Generic Binary Search Tree With Keyed Values Using C#

A Binary Search Tree (BST) is a binary tree (max. 2 childs per node) with every node a key and associated value. Also a BST has the property that for every node, the left subtree contains only nodes with a smaller (or equal) key and the right subtree contains only nodes with strictly larger keys. This property will allow us to perform insertion and deletion operations in time proportional to the tree height. Later more on time complexity.
The BST class is declared as follows:
  1. public class BinarySearchTree<Tkey, Tvalue> where Tkey : IComparable<Tkey>  
The nodes in the BST can be keyed by any type that implements IComparable. There is no restriction on the type of the value. Now the simple node definition:
  1. protected class BinaryKeyValueNode<Tkey, Tvalue> where Tkey : IComparable<Tkey>  
  2. {  
  3.     public Tkey Key { getset; }  
  4.     public Tvalue Value { getset; }  
  5.     public BinaryKeyValueNode<Tkey, Tvalue> Parent { getset; }  
  6.     public BinaryKeyValueNode<Tkey, Tvalue> LeftChild { getset; }  
  7.     public BinaryKeyValueNode<Tkey, Tvalue> RightChild { getset; }  
  8.     public BinaryKeyValueNode(Tkey key, Tvalue value)  
  9.     {  
  10.         Value = value;  
  11.         Key = key;  
  12.     }  
  13. }  
So every node consists of a key and a value and keeps a reference to both subtrees (child nodes) and its parent. These are the fields and constructor for our BST:
  1. private Random random;  
  2. protected BinaryKeyValueNode<Tkey, Tvalue> Root { getset; }  
  3. public int Count { getprotected set; }  
  4.   
  5. public BinarySearchTree()  
  6. {  
  7.     Root = null;  
  8.     random = new Random(1);  
  9.     Count = 0;  
  10. }  
We maintain a count (optional) and a reference to the root node (initially null). Insertion goes as follows:
  1. public void Insert(Tkey key, Tvalue value)  
  2. {  
  3.     BinaryKeyValueNode<Tkey, Tvalue> parent = null;  
  4.     BinaryKeyValueNode<Tkey, Tvalue> current = Root;  
  5.     int compare = 0;  
  6.     while (current != null)  
  7.     {  
  8.         parent = current;  
  9.         compare = current.Key.CompareTo(key);  
  10.         current = compare < 0 ? current.RightChild : current.LeftChild;  
  11.     }  
  12.     BinaryKeyValueNode<Tkey, Tvalue> newNode = new BinaryKeyValueNode<Tkey, Tvalue>(key, value);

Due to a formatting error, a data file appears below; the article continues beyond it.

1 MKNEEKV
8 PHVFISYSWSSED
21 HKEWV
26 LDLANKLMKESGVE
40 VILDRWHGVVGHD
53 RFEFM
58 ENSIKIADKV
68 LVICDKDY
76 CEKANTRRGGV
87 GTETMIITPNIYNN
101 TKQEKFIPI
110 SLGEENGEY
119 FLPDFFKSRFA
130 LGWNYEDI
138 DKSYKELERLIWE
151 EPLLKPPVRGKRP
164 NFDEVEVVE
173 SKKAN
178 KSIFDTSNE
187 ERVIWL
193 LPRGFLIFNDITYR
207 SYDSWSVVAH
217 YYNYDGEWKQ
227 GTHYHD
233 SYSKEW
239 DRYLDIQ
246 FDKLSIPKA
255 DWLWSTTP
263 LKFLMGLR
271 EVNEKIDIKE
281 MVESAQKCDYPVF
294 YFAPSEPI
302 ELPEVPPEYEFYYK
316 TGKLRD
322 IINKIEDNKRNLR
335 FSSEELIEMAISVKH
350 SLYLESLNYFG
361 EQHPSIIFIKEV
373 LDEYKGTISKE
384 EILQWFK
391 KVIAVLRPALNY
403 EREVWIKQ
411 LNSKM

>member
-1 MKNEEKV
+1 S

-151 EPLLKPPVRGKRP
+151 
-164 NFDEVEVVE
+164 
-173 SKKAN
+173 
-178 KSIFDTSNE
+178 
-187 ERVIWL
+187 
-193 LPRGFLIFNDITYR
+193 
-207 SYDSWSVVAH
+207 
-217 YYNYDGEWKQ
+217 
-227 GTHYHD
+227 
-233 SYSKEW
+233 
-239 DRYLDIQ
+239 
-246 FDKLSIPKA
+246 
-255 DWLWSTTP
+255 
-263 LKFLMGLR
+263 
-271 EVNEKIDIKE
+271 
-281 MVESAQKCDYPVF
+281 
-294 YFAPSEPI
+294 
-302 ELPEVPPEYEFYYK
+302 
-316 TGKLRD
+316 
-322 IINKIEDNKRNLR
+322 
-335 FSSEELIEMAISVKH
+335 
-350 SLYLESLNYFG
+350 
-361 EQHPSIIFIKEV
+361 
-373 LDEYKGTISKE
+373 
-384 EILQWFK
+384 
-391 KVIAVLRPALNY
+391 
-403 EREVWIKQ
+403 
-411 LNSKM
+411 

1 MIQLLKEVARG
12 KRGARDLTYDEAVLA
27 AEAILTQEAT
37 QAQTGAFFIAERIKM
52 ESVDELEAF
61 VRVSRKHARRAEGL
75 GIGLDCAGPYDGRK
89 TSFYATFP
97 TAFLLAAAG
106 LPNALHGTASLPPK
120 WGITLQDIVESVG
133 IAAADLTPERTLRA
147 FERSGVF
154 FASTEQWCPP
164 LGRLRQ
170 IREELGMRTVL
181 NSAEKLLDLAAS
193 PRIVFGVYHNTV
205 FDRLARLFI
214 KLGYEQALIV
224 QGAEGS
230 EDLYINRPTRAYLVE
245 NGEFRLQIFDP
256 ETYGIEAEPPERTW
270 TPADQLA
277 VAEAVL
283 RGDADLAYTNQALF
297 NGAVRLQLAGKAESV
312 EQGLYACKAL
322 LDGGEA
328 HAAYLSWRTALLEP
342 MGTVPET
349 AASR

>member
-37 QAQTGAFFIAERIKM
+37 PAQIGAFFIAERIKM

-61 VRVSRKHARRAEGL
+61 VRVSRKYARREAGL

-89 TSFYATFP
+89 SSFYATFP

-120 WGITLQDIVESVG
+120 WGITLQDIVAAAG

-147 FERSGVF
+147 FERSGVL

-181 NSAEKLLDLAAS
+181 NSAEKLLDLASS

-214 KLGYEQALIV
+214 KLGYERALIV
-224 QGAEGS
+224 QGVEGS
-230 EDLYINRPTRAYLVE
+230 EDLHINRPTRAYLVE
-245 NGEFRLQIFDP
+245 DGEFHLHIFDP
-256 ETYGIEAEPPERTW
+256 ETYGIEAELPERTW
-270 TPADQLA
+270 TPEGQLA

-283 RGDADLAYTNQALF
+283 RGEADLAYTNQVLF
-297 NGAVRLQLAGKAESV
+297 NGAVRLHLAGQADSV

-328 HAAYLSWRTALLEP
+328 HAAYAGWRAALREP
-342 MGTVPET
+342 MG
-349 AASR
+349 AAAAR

13.     if (parent != null)  
  14.         if (compare < 0)  
  15.             parent.RightChild = newNode;  
  16.         else  
  17.             parent.LeftChild = newNode;  
  18.     else  
  19.         Root = newNode;  
  20.     newNode.Parent = parent;  
  21.     Count++;  
  22. }  
The reference current is the subtree in which we try to insert and parent is the parent of the current subtree. As long as current points to a node (line 6), we go either to the left or to the right, based on the comparison between the key of the current node and the key to the value that we want to insert. If the current key is greater than the key we are inserting then we go to the right subtree, otherwise to the left (line 10). When we have reached an external node, the current will equal null. Now we create the new node and set all the right references (lines 12-20).
 
Finding a value, given its key, works very much the same as in the following:
  1. public Tvalue FindFirst(Tkey key)  
  2. {  
  3.     return FindNode(key).Value;  
  4. }  
  5.   
  6. public Tvalue FindFirstOrDefault(Tkey key)  
  7. {  
  8.     var node=FindNode(key, false);  
  9.     return node == null ? default(Tvalue) : node.Value;  
  10. }  
  11.   
  12. protected BinaryKeyValueNode<Tkey, Tvalue> FindNode(Tkey key, bool ExceptionIfKeyNotFound = true)  
  13. {  
  14.     BinaryKeyValueNode<Tkey, Tvalue> current = Root;  
  15.     while (current != null)  
  16.     {  
  17.         int compare = current.Key.CompareTo(key);  
  18.         if (compare == 0)  
  19.             return current;  
  20.         if (compare < 0)  
  21.             current = current.RightChild;  
  22.         else  
  23.             current = current.LeftChild;  
  24.     }  
  25.     if (ExceptionIfKeyNotFound)  
  26.         throw new KeyNotFoundException();  
  27.     else  
  28.         return null;  
  29. }  
Starting from the root, we compare the given key to the key of the current node. If they are equal, we can return it. If the given key is strictly larger we continue the search in the right subtree, otherwise in the left. Next we have the delete operation: